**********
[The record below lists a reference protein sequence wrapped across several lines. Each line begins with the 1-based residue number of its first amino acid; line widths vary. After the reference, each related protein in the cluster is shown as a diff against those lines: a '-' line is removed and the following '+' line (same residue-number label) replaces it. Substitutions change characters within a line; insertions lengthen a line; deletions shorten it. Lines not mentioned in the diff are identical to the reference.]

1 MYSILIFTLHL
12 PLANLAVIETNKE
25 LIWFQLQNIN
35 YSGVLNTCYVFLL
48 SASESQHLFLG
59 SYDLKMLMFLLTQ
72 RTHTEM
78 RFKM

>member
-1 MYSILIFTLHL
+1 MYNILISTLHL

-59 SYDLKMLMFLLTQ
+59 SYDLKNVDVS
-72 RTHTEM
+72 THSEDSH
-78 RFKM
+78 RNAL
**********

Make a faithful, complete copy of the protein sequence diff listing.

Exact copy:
[The record below lists a reference protein sequence wrapped across several lines. Each line begins with the 1-based residue number of its first amino acid; line widths vary. After the reference, each related protein in the cluster is shown as a diff against those lines: a '-' line is removed and the following '+' line (same residue-number label) replaces it. Substitutions change characters within a line; insertions lengthen a line; deletions shorten it. Lines not mentioned in the diff are identical to the reference.]

1 MYSILIFTLHL
12 PLANLAVIETNKE
25 LIWFQLQNIN
35 YSGVLNTCYVFLL
48 SASESQHLFLG
59 SYDLKMLMFLLTQ
72 RTHTEM
78 RFKM

>member
-1 MYSILIFTLHL
+1 MYNILISTLHL

-59 SYDLKMLMFLLTQ
+59 SYDLKNVDVS
-72 RTHTEM
+72 THSEDSH
-78 RFKM
+78 RNAL